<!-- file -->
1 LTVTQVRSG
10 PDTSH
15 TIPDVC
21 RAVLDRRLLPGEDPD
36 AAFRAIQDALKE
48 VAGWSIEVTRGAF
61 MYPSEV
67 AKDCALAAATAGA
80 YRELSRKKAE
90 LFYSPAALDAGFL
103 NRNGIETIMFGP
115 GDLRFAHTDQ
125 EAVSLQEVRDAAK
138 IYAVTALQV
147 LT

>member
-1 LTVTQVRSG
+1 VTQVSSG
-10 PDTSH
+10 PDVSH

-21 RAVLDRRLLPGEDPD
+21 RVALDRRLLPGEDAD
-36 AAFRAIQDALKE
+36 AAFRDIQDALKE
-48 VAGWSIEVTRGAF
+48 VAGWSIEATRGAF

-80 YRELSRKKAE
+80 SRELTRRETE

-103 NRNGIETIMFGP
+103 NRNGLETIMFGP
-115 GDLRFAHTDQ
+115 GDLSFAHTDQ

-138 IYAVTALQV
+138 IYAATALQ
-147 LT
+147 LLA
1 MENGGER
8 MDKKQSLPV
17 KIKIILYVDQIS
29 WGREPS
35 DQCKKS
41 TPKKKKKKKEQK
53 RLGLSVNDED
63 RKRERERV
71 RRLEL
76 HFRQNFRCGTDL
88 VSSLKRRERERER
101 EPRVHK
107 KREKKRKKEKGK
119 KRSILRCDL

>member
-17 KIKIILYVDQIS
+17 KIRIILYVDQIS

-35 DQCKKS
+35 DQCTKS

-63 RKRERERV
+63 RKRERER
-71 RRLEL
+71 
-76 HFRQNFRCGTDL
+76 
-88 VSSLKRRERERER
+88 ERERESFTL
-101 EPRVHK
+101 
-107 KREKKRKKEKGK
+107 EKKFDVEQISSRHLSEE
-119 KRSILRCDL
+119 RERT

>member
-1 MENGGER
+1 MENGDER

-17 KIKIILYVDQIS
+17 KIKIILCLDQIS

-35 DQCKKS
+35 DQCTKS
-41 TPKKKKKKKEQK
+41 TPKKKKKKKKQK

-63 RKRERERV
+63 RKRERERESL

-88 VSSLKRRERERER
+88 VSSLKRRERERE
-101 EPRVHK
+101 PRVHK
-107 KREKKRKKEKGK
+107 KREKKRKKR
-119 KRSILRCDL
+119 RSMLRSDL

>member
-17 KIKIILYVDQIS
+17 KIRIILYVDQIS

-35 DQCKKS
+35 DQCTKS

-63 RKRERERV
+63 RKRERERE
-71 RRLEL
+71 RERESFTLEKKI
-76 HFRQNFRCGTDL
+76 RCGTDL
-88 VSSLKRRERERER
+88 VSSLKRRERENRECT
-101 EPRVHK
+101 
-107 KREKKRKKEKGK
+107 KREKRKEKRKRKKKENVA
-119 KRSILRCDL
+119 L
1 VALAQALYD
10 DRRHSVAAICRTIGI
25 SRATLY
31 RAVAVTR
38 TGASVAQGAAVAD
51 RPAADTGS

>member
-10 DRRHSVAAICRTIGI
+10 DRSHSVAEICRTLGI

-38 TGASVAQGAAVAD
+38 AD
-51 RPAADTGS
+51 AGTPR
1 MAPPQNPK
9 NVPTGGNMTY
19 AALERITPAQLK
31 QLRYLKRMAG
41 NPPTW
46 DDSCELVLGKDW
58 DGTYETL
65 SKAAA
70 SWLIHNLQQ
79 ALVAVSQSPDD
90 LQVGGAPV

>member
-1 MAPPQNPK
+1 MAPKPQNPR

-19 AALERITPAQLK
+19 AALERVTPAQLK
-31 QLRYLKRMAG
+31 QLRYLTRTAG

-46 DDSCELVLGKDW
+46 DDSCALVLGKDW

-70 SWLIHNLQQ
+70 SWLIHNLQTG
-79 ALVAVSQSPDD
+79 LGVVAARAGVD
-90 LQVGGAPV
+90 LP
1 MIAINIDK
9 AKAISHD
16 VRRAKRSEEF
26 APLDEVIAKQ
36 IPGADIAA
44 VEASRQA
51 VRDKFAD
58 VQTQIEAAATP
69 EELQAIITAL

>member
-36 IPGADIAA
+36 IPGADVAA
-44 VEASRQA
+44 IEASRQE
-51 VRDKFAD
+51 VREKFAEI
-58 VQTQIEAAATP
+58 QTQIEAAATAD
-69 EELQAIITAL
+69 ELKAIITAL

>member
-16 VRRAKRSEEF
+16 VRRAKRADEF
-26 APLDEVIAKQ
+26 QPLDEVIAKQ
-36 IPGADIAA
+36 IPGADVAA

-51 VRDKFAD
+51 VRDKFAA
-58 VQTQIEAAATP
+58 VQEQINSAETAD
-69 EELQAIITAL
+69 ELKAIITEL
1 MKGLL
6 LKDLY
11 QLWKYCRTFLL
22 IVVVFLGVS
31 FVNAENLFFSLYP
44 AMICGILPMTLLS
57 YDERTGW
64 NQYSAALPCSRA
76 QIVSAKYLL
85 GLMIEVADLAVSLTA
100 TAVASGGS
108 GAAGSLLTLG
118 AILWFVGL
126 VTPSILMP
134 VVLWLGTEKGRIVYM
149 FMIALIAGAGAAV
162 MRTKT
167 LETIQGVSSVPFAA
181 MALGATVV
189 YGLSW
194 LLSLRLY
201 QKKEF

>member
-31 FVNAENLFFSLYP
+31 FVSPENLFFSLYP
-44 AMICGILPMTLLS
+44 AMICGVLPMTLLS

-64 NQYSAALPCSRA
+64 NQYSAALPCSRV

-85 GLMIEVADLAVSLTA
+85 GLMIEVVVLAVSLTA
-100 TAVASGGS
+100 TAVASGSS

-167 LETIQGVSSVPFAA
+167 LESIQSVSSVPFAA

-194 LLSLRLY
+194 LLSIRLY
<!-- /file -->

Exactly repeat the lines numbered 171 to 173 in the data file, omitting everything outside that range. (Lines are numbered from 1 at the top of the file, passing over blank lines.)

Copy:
+26 QPLDEVIAKQ
-36 IPGADIAA
+36 IPGADVAA